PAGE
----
Several papers have also addressed other type 2 diabetic models in rats and mice. The BBZDR/Wor rat (9) had more mild electrophysiological changes and structural changes of nerves than related BB/Wor type 1 rats despite similar levels and durations of hyperglycemia. Furthermore, type 2 models have included the TSOD mouse exhibiting severe axon and myelin changes after 14 months of diabetes (28); the Goto-Kakizaki (GK) rat that demonstrated motor nerve conduction slowing, mild axonal atrophy, low-level demyelination, and axonal degeneration at 18 but not 2 months of diabetes (29); the db/db mouse with slowed sciatic nerve conduction velocity, axonal atrophy, and epidermal axon fiber loss up to 6 months of age (30,31); and the leptin-deficient (ob/ob) mouse with motor nerve conduction slowing, thermal hyperalgesia, mechanical allodynia, and loss of epidermal axons at 11 weeks of age (32).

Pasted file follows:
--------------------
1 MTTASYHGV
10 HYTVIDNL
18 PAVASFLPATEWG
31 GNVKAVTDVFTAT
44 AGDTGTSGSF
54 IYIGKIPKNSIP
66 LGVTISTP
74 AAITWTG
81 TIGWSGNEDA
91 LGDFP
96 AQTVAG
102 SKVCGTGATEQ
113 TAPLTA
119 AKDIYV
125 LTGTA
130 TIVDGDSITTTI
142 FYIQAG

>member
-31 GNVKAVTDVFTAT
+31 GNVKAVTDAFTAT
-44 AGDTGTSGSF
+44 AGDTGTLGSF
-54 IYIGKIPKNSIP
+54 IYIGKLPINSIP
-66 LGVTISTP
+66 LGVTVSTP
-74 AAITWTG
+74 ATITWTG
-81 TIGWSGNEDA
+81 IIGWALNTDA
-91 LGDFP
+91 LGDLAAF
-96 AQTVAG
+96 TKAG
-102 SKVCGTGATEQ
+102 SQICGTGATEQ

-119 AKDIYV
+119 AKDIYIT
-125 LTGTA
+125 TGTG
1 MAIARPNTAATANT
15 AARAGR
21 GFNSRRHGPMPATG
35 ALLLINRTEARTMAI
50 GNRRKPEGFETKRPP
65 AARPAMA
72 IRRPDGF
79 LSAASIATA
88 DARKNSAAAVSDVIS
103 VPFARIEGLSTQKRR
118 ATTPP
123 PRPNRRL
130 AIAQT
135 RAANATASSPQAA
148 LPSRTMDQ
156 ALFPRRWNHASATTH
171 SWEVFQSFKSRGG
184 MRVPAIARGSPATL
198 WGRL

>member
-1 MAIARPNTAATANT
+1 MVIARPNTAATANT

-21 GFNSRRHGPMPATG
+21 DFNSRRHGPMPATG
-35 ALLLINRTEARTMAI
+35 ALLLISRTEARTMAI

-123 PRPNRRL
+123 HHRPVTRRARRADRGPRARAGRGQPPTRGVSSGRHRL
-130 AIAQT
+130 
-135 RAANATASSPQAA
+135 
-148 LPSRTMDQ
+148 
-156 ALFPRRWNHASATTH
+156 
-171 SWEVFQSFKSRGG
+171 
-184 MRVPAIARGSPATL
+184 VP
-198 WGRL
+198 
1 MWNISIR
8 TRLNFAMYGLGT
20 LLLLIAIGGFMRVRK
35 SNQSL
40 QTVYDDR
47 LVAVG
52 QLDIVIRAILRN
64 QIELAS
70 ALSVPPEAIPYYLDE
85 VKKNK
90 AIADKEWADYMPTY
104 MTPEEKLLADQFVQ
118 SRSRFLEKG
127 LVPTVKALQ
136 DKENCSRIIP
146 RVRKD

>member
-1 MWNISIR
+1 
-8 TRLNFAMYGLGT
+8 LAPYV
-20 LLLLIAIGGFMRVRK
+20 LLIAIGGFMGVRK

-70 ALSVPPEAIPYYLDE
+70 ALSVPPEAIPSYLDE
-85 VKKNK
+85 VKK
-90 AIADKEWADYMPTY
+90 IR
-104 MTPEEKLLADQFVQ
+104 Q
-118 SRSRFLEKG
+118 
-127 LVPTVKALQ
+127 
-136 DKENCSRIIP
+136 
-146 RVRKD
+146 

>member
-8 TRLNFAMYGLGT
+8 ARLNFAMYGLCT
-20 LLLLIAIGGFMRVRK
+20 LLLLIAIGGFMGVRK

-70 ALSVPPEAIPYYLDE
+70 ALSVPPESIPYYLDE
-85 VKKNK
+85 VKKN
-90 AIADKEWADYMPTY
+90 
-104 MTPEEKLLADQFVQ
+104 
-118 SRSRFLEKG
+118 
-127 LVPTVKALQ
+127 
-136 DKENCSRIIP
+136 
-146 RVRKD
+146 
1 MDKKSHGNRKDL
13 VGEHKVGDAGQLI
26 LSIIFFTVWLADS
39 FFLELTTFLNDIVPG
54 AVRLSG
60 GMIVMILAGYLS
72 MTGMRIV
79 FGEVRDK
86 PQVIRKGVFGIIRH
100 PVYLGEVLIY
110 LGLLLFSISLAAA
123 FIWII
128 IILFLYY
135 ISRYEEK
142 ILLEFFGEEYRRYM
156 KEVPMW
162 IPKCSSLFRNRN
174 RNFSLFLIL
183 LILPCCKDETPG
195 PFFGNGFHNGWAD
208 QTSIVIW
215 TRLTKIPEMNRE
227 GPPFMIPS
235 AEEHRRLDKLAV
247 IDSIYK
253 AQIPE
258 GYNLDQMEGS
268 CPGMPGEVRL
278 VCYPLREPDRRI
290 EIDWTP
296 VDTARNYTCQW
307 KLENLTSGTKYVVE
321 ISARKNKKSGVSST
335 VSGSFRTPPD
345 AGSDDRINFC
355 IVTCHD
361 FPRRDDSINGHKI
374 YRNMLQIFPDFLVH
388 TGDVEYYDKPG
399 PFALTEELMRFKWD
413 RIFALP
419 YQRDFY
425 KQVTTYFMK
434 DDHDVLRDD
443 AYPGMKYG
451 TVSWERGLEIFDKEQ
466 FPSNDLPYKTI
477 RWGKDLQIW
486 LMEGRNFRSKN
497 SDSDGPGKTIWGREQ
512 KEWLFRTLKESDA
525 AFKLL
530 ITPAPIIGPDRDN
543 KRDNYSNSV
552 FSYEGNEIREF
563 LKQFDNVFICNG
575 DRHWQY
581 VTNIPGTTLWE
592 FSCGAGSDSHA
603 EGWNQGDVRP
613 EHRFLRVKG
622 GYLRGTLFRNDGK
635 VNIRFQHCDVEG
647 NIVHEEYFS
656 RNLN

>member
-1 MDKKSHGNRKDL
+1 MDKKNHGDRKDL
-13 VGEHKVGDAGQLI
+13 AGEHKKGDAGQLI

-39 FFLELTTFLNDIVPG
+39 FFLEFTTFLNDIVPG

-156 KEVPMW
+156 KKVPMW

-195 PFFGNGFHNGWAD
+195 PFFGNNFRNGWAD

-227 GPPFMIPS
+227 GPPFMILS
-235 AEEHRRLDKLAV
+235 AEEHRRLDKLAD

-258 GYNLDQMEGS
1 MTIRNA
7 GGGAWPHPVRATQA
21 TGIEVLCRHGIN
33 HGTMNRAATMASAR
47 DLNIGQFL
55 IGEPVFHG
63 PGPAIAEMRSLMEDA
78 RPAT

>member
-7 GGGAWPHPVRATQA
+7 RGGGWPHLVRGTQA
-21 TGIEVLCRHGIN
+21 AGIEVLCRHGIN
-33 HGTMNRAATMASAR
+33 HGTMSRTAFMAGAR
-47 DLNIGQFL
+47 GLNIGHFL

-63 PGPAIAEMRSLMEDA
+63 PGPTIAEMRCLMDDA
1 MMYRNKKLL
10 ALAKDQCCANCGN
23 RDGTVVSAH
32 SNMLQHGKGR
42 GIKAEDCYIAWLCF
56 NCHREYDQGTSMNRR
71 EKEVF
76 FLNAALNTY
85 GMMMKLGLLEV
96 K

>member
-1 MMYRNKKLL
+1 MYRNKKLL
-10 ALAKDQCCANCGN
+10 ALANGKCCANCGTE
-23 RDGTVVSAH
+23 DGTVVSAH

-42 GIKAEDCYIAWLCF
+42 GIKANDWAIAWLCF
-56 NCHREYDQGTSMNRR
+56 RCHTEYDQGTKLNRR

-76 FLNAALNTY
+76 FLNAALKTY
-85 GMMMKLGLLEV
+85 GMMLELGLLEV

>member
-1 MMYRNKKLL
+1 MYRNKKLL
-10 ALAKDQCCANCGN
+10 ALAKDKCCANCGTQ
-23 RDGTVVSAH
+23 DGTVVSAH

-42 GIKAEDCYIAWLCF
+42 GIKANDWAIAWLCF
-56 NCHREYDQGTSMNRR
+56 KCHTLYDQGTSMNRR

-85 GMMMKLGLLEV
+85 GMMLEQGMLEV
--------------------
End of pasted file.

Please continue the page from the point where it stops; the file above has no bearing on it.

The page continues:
The diabetic rats exhibited substantial mechanical allodynia without evidence of thermal hyperalgesia. Although controversial, several investigators have found a similar pattern of more robust mechanical allodynia than thermal hyperalgesia (33,34). Courteix et al. (35) observed thermal hyperalgesia at 4 weeks in STZ-induced diabetic rats but analyzed tail immersion, potentially targeting more distal tail cutaneous axons. Calcutt (36) has argued that some of these discrepancies may arise from testing methodology and the duration of diabetes. Dobretsov et al. (37) have suggested that hyperalgesia may relate better to impaired insulin signaling than hyperglycemia. In the current study, despite a long-term end point (4 months), pain behavior had not disappeared in favor of simple sensory loss, despite significant but incomplete epidermal denervation. By contrast, the long-term STZ-induced diabetic mouse models exhibit earlier mechanical and thermal hyperalgesia eventually followed by loss of sensation (27), and a separate investigation of ZDF rats identified loss of thermal sensation, albeit with a different food source and a slightly longer duration (28 weeks compared with 24 weeks) (21). Thus, we think it unlikely that thermal testing and mechanical testing have inherently different sensitivity. Thermal stimuli do, however, penetrate more deeply than the epidermis and may trigger responses from dermal nociceptive afferents that are better preserved.